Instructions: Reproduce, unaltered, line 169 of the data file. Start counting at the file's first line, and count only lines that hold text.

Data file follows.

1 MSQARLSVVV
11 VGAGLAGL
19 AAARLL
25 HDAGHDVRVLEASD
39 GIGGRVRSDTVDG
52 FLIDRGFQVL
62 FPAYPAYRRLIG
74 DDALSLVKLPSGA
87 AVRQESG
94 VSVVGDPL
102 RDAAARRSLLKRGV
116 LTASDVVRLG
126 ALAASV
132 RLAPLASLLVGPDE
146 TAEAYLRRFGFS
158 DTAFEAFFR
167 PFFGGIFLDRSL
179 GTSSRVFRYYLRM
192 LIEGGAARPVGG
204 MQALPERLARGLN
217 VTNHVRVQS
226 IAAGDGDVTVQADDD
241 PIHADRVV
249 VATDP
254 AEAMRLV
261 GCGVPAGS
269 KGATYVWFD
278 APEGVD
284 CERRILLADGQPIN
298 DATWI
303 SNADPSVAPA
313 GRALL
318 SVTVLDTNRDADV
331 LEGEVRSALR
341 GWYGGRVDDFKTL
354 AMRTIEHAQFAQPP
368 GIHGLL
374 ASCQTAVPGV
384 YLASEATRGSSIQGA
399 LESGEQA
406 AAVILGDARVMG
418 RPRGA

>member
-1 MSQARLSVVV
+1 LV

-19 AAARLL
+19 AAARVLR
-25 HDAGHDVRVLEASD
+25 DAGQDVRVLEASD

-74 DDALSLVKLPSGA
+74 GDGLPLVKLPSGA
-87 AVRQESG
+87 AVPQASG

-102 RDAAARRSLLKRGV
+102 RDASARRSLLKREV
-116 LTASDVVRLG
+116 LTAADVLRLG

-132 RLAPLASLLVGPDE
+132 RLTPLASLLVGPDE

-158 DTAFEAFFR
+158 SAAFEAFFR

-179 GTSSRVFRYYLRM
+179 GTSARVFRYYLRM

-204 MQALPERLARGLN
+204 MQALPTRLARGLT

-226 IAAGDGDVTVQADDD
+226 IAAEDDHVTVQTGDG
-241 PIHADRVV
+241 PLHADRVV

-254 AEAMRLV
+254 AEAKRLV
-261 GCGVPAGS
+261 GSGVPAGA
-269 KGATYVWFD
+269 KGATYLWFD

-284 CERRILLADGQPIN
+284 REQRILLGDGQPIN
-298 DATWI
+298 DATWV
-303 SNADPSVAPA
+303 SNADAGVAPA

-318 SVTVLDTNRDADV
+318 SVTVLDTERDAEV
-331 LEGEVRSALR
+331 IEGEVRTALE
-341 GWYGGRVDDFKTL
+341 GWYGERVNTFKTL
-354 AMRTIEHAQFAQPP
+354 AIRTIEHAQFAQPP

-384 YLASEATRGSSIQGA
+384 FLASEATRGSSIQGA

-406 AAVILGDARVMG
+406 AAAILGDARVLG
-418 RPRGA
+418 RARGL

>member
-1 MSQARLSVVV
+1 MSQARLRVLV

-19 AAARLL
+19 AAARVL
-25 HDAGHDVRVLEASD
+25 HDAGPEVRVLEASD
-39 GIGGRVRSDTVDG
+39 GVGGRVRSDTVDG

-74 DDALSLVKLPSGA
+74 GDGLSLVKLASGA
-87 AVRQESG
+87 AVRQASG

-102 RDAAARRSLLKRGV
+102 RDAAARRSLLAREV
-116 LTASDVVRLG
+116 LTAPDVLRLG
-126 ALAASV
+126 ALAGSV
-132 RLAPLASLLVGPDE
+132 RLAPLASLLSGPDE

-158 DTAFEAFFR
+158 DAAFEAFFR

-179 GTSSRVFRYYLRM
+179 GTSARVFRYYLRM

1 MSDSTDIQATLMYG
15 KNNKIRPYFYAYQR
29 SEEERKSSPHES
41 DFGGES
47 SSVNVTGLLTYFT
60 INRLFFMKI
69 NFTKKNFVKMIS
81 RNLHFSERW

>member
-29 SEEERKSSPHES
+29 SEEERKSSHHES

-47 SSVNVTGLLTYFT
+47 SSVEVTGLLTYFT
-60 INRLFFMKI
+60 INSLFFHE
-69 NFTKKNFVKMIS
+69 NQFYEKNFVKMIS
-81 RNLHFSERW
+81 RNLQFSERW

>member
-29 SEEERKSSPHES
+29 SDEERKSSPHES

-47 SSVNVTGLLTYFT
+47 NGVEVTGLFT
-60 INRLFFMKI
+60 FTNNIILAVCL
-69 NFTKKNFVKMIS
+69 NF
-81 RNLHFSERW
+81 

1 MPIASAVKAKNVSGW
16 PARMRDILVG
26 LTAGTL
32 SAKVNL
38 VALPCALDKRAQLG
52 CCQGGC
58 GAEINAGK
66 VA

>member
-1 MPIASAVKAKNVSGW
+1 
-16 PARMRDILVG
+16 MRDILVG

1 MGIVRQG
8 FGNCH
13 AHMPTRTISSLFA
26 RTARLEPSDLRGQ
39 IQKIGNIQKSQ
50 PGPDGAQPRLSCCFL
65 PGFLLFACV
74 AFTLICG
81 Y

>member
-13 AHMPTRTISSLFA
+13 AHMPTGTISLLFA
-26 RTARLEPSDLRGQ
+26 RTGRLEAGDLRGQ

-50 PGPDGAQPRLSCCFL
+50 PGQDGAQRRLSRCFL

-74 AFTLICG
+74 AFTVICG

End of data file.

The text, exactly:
50 PGPDGAQPRLSCCFL